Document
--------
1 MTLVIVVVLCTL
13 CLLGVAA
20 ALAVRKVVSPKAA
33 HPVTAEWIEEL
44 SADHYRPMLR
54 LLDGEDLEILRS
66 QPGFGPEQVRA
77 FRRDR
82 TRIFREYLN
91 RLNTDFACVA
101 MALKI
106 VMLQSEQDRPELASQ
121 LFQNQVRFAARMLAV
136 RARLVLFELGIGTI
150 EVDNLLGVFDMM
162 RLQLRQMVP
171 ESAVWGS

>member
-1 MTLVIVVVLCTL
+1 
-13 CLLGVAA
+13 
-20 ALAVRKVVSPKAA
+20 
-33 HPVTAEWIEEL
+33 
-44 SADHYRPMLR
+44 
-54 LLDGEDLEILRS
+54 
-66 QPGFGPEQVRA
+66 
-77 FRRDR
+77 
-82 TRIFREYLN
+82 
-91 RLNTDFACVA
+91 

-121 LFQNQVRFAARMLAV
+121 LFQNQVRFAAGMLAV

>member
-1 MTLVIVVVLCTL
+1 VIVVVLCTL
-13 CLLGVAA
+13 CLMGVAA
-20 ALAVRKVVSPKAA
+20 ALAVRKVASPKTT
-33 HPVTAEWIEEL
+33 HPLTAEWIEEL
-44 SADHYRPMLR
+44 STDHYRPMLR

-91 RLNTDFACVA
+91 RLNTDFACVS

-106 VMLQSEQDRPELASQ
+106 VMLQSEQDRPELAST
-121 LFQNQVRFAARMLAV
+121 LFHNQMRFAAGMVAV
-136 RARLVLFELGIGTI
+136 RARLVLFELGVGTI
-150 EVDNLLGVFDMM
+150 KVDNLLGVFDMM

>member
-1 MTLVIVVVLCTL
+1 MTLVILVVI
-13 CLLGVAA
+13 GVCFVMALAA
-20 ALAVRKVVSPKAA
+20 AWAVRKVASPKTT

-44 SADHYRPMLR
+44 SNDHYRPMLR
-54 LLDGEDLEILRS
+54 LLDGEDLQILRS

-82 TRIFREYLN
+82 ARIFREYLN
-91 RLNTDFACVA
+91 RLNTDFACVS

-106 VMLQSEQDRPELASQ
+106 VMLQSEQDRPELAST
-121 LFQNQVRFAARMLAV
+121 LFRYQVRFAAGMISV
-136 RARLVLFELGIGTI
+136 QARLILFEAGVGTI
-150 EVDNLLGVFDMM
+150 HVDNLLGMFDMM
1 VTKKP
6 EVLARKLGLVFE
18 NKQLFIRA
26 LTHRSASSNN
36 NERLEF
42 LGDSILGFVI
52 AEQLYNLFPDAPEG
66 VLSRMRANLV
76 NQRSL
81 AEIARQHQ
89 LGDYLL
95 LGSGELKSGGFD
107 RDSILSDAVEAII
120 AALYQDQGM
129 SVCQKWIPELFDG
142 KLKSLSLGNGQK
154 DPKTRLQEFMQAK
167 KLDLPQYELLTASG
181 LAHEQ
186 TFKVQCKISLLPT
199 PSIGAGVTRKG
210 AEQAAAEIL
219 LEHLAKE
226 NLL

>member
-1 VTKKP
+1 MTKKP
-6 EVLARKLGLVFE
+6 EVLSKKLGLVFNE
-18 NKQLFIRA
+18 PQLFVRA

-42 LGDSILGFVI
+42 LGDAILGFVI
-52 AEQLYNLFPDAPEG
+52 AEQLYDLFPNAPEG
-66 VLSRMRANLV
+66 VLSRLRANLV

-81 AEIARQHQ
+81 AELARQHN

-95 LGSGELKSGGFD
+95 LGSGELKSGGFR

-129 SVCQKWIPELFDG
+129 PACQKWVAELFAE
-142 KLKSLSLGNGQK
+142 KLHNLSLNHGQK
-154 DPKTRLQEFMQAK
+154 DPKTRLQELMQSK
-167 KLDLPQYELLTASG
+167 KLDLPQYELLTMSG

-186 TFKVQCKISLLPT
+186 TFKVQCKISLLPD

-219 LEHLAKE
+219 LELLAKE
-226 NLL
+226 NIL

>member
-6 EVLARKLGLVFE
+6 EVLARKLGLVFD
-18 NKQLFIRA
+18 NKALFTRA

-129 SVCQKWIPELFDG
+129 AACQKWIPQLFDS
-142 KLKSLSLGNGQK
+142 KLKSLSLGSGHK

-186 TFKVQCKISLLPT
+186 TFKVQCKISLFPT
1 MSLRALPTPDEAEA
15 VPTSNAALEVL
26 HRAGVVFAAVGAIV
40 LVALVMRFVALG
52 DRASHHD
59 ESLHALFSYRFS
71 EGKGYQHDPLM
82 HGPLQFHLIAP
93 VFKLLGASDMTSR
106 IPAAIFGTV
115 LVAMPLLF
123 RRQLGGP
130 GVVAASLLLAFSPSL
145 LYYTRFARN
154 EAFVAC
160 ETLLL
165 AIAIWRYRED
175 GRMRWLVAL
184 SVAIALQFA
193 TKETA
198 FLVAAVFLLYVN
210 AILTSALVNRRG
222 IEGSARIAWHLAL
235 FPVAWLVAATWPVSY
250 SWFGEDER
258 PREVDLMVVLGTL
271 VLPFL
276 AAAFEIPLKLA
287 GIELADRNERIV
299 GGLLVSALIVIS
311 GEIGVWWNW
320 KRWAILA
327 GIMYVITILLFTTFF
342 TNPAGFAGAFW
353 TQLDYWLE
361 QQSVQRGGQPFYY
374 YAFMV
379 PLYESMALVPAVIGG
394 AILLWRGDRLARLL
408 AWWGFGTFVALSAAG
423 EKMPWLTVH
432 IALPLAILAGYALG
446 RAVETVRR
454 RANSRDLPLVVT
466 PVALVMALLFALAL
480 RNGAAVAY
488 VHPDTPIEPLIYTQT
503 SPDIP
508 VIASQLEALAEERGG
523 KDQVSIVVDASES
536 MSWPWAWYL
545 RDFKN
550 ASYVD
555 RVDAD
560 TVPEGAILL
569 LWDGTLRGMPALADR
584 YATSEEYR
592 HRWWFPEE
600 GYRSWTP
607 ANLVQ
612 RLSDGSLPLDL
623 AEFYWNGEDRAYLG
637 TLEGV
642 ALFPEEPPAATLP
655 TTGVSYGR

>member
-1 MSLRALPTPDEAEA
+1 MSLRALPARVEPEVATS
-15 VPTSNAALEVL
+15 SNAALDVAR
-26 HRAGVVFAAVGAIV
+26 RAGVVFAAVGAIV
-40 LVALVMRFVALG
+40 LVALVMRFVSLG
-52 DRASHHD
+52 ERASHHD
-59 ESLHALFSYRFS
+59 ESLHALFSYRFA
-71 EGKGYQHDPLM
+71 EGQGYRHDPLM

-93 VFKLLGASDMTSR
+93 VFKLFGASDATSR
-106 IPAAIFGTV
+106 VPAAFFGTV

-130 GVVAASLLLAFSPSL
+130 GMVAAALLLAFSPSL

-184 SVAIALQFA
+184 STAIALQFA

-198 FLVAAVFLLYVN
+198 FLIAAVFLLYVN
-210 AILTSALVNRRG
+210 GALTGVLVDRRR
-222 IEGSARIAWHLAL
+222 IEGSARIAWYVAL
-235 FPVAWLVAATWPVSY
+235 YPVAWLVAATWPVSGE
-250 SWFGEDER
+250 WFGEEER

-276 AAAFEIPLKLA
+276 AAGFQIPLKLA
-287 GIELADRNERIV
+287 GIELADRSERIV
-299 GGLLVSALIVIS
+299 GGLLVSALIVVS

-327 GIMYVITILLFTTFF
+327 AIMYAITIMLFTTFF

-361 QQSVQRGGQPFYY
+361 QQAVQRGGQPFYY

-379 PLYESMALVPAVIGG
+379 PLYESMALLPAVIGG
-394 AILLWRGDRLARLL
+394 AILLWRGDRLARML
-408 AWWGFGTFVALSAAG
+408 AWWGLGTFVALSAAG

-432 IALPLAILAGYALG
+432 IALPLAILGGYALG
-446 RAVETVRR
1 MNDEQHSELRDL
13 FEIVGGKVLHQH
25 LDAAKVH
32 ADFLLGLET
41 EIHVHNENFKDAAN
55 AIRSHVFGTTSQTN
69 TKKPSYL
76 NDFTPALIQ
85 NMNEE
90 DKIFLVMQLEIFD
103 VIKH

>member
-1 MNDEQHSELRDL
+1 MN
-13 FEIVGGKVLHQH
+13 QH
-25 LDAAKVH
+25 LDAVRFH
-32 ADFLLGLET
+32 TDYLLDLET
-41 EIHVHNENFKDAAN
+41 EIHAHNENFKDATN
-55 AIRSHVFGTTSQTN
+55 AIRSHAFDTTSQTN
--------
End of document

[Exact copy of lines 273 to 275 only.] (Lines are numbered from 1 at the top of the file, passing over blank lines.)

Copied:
55 AIRSHVFGTTSQTN
69 TKKPSYL
76 NDFTPALIQ